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OSHA delays enforcement of respiratory rules for exposure to tuberculosis

OSHA announced Jan. 14 that it is giving employers six months -- until July 1, 2004 -- to adjust to several new respiratory protection requirements for workers who are potentially exposed to tuberculosis.

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Hewlett-Packard Cuts Ergonomics Risks
Employees who use computers for significant amounts of time are being asked to engage in a seven-step process.

In the middle of 2001, Hewlett-Packard made a decision to change the way it addressed ergonomics in its office environments. HP had two goals: decrease the rate of repetitive strain injuries (RSIs) corporate-wide and create significant administrative efficiencies. HP's proactive implementation of its new program to almost 2,000 employees has significantly decreased the likelihood of RSIs for those who have participated in the program.

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Part I: Is Safety Really the No. 1 Priority?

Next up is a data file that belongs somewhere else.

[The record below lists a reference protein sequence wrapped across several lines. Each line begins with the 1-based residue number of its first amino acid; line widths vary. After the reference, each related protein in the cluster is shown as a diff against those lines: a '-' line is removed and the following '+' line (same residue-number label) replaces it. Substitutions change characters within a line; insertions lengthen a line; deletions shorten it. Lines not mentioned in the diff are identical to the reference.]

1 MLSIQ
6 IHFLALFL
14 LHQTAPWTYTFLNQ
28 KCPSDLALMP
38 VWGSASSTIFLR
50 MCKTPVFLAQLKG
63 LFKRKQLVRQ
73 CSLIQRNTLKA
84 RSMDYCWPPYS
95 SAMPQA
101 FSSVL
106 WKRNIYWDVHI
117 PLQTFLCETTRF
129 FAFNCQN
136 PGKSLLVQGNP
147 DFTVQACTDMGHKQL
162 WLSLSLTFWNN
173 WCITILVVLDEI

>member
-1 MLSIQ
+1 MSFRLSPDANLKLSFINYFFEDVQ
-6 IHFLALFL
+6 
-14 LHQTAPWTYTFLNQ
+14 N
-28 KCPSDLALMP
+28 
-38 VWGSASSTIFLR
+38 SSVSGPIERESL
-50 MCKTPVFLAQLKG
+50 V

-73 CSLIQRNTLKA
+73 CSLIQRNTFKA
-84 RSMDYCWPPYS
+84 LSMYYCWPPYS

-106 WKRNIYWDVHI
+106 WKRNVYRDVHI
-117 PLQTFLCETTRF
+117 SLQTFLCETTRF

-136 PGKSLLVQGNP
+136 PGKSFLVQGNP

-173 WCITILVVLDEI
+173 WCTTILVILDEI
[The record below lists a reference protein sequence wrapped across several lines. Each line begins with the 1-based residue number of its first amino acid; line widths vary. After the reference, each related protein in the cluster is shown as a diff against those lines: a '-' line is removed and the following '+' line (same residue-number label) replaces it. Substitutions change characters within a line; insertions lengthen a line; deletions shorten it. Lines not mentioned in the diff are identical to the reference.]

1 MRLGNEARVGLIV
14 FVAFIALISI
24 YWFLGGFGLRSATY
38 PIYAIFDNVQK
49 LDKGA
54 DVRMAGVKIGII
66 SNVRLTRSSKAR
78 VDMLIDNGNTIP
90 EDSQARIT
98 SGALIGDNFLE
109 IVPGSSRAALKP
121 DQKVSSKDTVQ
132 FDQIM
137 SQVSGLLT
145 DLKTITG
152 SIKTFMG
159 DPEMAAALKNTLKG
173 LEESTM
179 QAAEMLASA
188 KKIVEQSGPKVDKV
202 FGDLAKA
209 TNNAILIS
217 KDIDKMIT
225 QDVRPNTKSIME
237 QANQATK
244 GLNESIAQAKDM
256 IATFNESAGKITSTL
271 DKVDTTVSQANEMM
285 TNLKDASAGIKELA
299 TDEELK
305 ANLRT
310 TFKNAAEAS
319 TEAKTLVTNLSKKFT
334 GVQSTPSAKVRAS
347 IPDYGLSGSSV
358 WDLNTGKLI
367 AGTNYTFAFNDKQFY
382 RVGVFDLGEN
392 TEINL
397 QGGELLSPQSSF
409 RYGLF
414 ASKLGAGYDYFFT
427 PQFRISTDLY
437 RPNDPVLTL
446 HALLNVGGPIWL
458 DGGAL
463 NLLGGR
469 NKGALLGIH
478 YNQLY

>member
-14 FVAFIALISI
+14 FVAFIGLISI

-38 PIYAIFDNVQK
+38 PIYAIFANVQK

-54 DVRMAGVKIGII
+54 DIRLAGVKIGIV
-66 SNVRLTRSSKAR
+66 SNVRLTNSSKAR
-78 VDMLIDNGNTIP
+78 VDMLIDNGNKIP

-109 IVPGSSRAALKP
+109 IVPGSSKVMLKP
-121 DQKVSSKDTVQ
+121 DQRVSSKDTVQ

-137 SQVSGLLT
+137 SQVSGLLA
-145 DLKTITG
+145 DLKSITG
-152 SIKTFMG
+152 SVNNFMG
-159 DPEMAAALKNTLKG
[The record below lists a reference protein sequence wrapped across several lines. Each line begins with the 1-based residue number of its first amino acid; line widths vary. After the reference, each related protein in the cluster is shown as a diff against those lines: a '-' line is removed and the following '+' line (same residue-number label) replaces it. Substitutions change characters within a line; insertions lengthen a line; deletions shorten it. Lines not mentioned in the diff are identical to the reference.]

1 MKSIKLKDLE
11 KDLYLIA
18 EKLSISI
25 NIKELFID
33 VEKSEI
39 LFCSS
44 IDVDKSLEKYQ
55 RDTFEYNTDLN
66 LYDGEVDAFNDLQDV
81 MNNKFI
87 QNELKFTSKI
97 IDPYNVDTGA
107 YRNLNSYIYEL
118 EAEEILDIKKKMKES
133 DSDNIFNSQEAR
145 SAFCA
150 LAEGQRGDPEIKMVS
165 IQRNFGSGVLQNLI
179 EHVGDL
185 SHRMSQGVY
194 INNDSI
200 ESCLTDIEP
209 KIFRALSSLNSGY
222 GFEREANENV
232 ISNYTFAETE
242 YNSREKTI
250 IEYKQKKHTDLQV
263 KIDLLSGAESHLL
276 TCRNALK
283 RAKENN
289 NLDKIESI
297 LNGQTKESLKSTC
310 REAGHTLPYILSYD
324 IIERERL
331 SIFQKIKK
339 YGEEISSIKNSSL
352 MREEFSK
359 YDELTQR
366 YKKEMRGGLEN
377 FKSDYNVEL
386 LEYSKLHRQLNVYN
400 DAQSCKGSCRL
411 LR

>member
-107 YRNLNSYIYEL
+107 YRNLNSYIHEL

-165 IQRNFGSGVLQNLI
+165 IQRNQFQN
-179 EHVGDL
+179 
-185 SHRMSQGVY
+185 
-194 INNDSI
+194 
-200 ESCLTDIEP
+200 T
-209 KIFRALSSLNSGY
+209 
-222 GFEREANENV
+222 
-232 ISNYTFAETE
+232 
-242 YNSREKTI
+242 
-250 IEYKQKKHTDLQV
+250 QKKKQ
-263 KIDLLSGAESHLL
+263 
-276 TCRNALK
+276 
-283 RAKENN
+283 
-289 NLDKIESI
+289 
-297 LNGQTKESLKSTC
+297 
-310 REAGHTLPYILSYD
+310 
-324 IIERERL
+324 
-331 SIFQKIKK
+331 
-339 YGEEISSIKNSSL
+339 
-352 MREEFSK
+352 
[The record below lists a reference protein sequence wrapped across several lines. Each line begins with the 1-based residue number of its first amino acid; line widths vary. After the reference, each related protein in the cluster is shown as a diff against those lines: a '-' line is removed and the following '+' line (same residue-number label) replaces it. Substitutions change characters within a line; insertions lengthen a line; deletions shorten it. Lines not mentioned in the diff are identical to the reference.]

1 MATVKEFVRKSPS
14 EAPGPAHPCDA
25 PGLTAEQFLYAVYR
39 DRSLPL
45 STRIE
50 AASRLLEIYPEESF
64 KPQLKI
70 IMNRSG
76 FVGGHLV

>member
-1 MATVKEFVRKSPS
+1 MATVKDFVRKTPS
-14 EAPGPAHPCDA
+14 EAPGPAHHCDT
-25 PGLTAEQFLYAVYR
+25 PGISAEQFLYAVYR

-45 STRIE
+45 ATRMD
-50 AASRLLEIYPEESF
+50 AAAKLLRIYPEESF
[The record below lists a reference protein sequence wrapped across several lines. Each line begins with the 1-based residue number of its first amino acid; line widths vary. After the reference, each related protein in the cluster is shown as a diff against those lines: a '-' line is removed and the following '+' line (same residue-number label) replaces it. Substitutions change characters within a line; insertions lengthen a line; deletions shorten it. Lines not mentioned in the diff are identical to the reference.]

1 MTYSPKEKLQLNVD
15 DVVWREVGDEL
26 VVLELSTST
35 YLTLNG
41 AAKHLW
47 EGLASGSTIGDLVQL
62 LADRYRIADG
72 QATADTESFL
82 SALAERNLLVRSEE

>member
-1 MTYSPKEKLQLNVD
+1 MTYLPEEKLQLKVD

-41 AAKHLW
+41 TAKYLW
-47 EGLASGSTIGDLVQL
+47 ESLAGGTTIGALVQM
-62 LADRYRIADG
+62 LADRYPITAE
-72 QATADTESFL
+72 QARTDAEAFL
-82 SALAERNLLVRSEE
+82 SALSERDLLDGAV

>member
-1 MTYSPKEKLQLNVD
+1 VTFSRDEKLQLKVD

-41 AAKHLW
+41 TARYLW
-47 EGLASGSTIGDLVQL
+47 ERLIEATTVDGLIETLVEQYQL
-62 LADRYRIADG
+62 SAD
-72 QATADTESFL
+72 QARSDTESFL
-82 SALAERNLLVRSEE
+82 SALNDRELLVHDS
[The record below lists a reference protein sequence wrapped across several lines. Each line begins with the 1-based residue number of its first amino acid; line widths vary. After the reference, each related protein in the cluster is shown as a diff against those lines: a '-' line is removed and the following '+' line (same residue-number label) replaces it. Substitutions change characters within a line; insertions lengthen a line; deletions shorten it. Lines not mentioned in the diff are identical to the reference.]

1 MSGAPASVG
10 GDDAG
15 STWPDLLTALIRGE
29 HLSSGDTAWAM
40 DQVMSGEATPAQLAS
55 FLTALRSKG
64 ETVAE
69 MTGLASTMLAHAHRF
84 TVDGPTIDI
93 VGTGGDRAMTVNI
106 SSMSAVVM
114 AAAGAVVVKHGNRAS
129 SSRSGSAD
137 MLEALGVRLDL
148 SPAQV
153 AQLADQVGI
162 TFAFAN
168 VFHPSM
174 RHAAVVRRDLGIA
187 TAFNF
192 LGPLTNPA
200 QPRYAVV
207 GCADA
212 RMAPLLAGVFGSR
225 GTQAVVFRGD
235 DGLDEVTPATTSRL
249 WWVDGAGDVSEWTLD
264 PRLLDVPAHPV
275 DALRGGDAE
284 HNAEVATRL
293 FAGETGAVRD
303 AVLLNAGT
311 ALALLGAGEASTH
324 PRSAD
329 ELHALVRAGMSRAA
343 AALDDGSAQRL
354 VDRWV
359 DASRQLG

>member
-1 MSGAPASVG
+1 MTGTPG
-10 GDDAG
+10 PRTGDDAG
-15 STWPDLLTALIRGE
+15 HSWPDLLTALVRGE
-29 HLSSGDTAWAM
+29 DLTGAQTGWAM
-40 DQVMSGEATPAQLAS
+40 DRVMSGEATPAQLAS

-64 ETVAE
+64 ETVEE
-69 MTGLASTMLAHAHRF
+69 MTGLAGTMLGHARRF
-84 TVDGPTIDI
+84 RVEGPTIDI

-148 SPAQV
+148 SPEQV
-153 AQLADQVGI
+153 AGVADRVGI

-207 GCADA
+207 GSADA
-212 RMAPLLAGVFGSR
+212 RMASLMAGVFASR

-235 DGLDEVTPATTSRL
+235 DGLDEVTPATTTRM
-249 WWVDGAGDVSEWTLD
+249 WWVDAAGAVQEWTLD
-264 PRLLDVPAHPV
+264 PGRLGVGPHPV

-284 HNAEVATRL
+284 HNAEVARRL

The specific methods of accountability are important, but their success depends on the sincerity of the effort

It's time once again to consider how safety affects us, or, more precisely, how we affect it. The history of safety is littered with ideas and models on how to build a better mousetrap. Inspections, worker's compensation, OSHA regulations, machine guarding, behavior-based safety--all have tried to identify the magic bullet that will make our world simple and injury-free. We still have people injured every day. So, why have all our safety efforts failed? Have they failed? What's the magic bullet? What can we do?.

(CLICK HERE FOR THE FULL STORY)